Radio show host Dennis Prager's conservative/libertarian educational video group Prager U teamed up with author and controversial Vanderbilt University professor Carol Swain to dispel the notion that the Republican Party is the racist entity in Washington, D.C.'s, two-party system.
Swain has caused uproar in the past by stating in a 2015 article for The Tennessean that we must "institute serious monitoring of Islamic organizations." She is also a heavy critic of the racial activist group, Black Lives Matter, calling it a "very destructive force" during an interview on CNN last July.
In the video titled, "The Inconvenient Truth About the Democratic Party," Swain explained that despite modern notions that the Republican Party is causing grief for minorities, its record of fighting for the freedom and civil rights of minorities is stellar, and that it was the Democratic Party that consistently attempted to stand in the way of civil rights.
"Since its founding in 1829, the Democratic Party has fought against every major civil rights initiative, and has a long history of discrimination," Swain said.
"The Democratic Party defended slavery, started the Civil War, opposed Reconstruction, founded the Ku Klux Klan, imposed segregation, perpetrated lynchings, and fought against the civil rights acts of the 1950s and 1960s," she said.
Swain recounted the founding of the Republican Party in 1854 as the anti-slavery party, with the intention of abolishing the practice of slavery, and stopping its expansion into the western territories. Their first attempt to abolish slavery failed when the Supreme Court ruled that slaves were not citizens, but were property in the 1857 case of Dred Scott v. Sandford. Of the nine justices on the Supreme Court at that time, the seven who voted for slavery were all Democrats, but the two dissenting justices were both Republican.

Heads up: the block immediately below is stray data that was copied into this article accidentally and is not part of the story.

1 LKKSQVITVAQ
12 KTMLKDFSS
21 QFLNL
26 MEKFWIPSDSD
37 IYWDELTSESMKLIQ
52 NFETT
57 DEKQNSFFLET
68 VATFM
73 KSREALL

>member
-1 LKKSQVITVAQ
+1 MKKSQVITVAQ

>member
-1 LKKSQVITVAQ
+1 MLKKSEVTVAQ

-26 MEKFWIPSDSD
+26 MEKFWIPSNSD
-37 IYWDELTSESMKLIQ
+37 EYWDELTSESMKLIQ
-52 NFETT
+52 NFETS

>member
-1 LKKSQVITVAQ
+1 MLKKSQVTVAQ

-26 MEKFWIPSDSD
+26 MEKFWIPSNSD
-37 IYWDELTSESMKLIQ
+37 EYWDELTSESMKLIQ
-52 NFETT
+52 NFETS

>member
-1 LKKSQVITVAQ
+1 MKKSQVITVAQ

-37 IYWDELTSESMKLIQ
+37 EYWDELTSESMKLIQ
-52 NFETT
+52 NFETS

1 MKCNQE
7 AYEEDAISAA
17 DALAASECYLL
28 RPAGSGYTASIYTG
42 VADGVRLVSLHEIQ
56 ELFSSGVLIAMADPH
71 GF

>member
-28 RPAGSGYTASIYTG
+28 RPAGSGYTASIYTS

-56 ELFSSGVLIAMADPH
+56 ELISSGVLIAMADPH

Swain then explained how the issue of slavery was resolved during the Civil War, prompting the creation of the 13th Amendment (abolishing slavery), the 14th Amendment (granting blacks citizenship), and the 15th Amendment (granting blacks the right to vote). All of these amendments, Swain said, were resisted by every Democrat in office, and only passed because of universal Republican support.
Swain continued by telling of the Democrats segregation efforts that began during the reconstruction era, and continued all the way through to the 1960s, when Democrats took measures that suppressed the rights of blacks to vote, or own property. This was stopped by the Civil Rights Act, which Democrats filibustered for 75 days. Republicans eventually claimed victory in favor for the Civil Rights Act, Swain said, but the Democrats would go on to adopt a new tactic.
"And when all of their efforts to enslave blacks, keep them enslaved, and then keep them from voting had failed, the Democrats came up with a new strategy: If black people are going to vote, they might as well vote for Democrats. As President Lyndon Johnson was purported to have said about the Civil Rights Act, 'I’ll have them n*****s voting Democrat for two hundred years,'" Swain said.
Johnson's "war on poverty," enacted anti-poverty legislation such as the Food Stamp Act of 1964, and the Social Security Act of 1964. From 1965 to 1974, government provided benefits increased by a factor of 2o. As the Cato Institute noted in a study, these entitlement programs incentivized lifestyles that encouraged government dependence such as single motherhood in order to continue to receive greater government benefits. This reliance on government dependence encourages voting in favor of the party that champions welfare and entitlements.
"So now, the Democratic Party prospers on the votes of the very people it has spent much of its history oppressing."